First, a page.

• Monday, May 27, 2024
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Gas development the next big frontier for West Africa economy

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In recent years, gas production has grown more rapidly in West Africa than in any other region, while the production of gas has increased more rapidly in the region than anywhere but the Middle East.

There is no gainsaying the fact that West African gas has become important components of the world’s hydrocarbon supply-demand balance. West African gas projects have attracted substantial investment thanks to their cost competitiveness versus those in other regions.

The gas sector is gradually becoming a foundational element of economic growth for Nigeria and Ghana who are significant producers. It accounts for a significant part of the state’s revenues and represents a prime mover for employment, domestic power development, and, in many cases, infrastructure development.

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Gas is now, globally, the fastest-growing fossil fuel. Gas will likely emerge as a crucial source of energy for local use and to meet export demand in West Africa, with a 25 per cent production growth forecast over the next 5 years by the International Energy Agency (IEA). On Africa’s west coast, which holds 32 per cent of natural gas reserves, increases in gas production will mostly be driven by LNG exports. In Nigeria and Equatorial Guinea exported 39.30 and 8.28milliion liquid cubic metres respectively

Analysts observe that the sources of growth gas are evolving. In the past decade, production increases came primarily from Nigeria. Production of deepwater gas will continue to grow, while onshore gas and new-resource development are expected to become the other main engines for growth. They opine that international companies as a group have fared well in West Africa, as the licensing of acreage and Mergers and Acquisition gave them access to valuable properties. These companies have also moved expeditiously into the new, technically complex frontiers of liquid natural gas.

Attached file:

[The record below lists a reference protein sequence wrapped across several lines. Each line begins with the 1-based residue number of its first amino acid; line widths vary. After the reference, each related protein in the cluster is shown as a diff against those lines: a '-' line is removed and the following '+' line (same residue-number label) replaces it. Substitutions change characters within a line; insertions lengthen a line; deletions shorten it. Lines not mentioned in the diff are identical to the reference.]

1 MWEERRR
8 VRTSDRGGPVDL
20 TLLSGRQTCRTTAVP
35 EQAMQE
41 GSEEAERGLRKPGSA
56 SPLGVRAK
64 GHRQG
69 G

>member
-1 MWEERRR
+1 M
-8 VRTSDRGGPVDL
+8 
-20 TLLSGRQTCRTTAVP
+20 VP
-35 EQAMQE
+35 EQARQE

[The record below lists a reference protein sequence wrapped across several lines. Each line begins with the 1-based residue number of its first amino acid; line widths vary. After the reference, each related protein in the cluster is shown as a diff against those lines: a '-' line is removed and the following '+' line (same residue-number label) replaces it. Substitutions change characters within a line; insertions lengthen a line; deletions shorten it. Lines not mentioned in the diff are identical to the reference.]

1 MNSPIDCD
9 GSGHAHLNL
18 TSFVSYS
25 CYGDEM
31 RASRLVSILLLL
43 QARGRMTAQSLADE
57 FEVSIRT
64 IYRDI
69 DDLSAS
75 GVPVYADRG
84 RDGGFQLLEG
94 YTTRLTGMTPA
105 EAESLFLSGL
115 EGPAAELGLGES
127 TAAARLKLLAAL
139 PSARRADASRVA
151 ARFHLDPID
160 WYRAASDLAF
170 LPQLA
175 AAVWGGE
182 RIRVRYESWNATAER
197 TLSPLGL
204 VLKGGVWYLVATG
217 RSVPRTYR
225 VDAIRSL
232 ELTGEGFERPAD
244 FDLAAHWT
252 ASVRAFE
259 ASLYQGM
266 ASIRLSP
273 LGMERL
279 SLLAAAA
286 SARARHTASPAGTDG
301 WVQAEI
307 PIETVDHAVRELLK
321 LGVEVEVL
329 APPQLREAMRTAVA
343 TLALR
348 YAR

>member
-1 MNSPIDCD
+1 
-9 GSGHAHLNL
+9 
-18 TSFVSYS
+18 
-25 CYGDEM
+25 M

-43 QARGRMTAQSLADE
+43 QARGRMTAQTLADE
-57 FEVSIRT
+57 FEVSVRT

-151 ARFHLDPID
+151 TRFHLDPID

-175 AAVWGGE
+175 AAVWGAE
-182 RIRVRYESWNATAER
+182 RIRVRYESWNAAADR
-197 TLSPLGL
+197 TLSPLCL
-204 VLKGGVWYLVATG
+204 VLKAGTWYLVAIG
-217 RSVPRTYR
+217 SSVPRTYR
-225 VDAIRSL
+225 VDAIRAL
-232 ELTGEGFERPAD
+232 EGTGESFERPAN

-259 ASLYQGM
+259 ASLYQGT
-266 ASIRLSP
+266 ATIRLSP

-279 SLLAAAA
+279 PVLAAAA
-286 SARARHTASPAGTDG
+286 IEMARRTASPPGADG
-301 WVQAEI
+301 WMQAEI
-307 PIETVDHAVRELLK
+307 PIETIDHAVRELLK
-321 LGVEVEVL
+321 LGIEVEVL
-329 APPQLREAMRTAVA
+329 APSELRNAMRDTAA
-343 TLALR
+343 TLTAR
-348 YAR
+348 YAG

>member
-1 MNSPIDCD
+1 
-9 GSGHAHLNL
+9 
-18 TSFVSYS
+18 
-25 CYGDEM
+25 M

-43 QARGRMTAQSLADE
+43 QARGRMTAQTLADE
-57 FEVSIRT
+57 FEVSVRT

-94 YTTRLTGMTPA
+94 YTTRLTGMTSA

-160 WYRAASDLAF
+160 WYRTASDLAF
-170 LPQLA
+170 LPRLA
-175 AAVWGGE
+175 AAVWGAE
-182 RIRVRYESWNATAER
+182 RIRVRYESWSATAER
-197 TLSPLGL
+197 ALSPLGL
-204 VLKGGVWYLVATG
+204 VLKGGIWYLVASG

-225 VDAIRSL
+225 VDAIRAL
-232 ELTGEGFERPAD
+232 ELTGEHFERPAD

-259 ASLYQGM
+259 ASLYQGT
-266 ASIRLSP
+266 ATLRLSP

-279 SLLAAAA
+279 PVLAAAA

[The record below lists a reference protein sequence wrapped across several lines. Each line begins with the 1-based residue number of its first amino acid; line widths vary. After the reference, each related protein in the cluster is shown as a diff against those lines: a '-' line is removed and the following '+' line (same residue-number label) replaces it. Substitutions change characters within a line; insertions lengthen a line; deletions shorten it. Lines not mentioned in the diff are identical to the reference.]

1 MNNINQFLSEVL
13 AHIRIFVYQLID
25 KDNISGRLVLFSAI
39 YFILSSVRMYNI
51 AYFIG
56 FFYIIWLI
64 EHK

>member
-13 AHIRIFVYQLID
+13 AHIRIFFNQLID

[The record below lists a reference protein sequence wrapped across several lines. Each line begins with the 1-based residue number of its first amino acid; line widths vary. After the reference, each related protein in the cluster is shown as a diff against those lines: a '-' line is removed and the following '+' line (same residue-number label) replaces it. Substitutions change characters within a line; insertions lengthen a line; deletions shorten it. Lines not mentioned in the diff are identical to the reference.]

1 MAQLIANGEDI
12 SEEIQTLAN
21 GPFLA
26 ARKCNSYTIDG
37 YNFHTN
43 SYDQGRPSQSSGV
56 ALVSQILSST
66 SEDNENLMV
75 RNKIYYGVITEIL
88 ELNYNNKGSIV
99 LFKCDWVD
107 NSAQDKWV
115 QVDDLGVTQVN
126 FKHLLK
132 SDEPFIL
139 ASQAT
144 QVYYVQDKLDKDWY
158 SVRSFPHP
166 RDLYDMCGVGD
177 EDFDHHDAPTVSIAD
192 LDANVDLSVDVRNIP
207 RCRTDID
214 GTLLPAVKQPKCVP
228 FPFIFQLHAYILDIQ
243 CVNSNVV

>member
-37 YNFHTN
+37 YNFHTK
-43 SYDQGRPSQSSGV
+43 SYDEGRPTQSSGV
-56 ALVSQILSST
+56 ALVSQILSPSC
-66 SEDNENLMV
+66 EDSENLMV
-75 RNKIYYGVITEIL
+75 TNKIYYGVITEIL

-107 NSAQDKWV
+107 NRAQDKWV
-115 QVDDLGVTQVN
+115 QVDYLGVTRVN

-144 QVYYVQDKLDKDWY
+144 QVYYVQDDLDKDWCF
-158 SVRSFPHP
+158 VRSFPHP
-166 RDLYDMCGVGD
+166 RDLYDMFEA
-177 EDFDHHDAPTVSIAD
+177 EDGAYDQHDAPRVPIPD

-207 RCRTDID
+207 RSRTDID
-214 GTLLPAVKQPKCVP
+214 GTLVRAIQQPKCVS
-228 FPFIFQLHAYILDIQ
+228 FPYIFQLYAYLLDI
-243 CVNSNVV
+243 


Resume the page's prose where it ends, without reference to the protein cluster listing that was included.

Superior operating capabilities and financial muscle continue to give the internationals a competitive advantage in West Africa; however, sustained growth has eluded those that acquired little and mainly operated more mature fields or had operations in countries with geopolitical and security risks. Indigenous national companies have set ambitious goals to become stand-alone, commercially viable domestic (and in some cases international) operating organisations. The inefficiencies of working in bureaucratic environments where these companies must strive to meet economic and socio-political missions have stifled their development, however.

National companies have been further constrained by the challenge of developing local technical, commercial, and managerial capabilities. These companies must transform them fundamentally and create systems, a performance culture, and governance models along the lines of those found in commercially driven enterprises.

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According to experts, “In recent years, new kinds of competitors have entered and grown in West Africa, once the domain of the large international companies. Have also aggressively invested in the region, linking broader infrastructure investments and government-to-government relationships with access to resources.

The challenge for these competitors in the years ahead will be to build sustainable enterprises and local capabilities beyond the scope of an individual project or investment. As for the countries that host gas operations, they should continue to offer international and national companies alike an attractive investment environment, which ought to foster competition for natural resources, greater efficiency in the oil and gas sector, and the building of sustainable capabilities.

Industry close watchers called on Governments to also focus on new ways to leverage their resource sectors to capture the economic multiplier of broader GDP growth by using gas as the catalyst for downstream energy (such as power stations, refineries, and retail outlets) and related industrial development (petrochemicals and basic materials).

KELECHI EWUZIE